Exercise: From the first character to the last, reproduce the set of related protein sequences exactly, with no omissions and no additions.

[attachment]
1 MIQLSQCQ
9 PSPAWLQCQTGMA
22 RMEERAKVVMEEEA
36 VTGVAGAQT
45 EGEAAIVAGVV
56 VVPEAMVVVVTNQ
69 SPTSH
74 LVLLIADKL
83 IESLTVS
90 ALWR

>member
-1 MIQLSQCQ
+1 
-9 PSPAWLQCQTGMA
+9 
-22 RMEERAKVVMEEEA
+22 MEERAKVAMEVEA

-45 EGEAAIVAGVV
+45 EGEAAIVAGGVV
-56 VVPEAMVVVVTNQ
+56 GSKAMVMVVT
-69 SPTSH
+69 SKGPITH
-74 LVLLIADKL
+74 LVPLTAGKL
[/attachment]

1 MIQLSQCQ
9 PSPAWLQCQTGMA
22 RMEERAKVVMEEEA
36 VTGVAGAQT
45 EGEAAIVAGVV
56 VVPEAMVVVVTNQ
69 SPTSH
74 LVLLIADKL
83 IESLTVS
90 ALWR

>member
-1 MIQLSQCQ
+1 
-9 PSPAWLQCQTGMA
+9 
-22 RMEERAKVVMEEEA
+22 MEERAKVAMEVEA

-45 EGEAAIVAGVV
+45 EGEAAIVAGGVV
-56 VVPEAMVVVVTNQ
+56 GSKAMVMVVT
-69 SPTSH
+69 SKGPITH
-74 LVLLIADKL
+74 LVPLTAGKL